The basic objective of this study is to find the effect of migrant household remittances on digital financial services in Bangladesh. Specifically, the aim is to observe what induces the use of digital financial inclusions among Bangladeshi remittance-recipient households. The outcomes also provide enlightenment as to whether an increase in migrant household remittances will increase the digital financial product position of Bangladeshi households.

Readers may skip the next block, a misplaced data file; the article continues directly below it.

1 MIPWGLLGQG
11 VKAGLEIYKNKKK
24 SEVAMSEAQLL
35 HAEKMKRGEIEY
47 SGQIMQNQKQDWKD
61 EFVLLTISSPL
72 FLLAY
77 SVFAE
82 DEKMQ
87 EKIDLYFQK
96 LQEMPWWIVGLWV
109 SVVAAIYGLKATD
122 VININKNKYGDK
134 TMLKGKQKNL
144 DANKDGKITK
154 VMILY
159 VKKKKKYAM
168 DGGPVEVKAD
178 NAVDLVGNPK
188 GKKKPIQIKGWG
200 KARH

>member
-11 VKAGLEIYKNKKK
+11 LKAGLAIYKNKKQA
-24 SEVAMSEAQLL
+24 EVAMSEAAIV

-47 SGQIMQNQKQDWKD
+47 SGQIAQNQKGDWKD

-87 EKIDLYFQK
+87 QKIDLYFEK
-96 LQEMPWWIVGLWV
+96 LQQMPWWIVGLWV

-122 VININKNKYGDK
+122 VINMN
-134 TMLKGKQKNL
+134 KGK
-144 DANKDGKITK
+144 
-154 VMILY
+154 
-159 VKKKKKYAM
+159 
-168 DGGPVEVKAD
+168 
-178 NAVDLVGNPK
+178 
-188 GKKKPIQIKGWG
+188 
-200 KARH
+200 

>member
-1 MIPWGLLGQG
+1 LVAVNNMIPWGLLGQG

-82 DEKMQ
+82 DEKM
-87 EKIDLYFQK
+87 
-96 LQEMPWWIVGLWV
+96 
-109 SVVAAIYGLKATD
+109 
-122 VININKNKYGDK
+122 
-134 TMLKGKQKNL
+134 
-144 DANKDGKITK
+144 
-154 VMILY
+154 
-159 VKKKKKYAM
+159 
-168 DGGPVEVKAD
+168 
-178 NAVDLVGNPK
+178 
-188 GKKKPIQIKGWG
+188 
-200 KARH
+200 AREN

The first mobile banking service was launched in Bangladesh in 2010. Currently, there are 15 mobile banking services in Bangladesh. At present, development services are available in all parts of the country, in cities, towns, villages, and towns. The cash mobile banking service was launched in 2019. Under mobile banking services, banks appoint banking agents to perform banking activities on their behalf, such as opening mobile banking accounts and providing cash services (receipts and payments). Cash withdrawals from a mobile account can also be made from an ATM that validates each transaction by ‘mobile phone and PIN’ instead of ‘card and PIN’. Other services provided through the mobile banking system are person-to-person (money transfer), person-to-business (commercial payments and utility bill payments), business-to-person (salary/commission disbursement), and government-to-person (Disbursement of Government Allowance) transactions.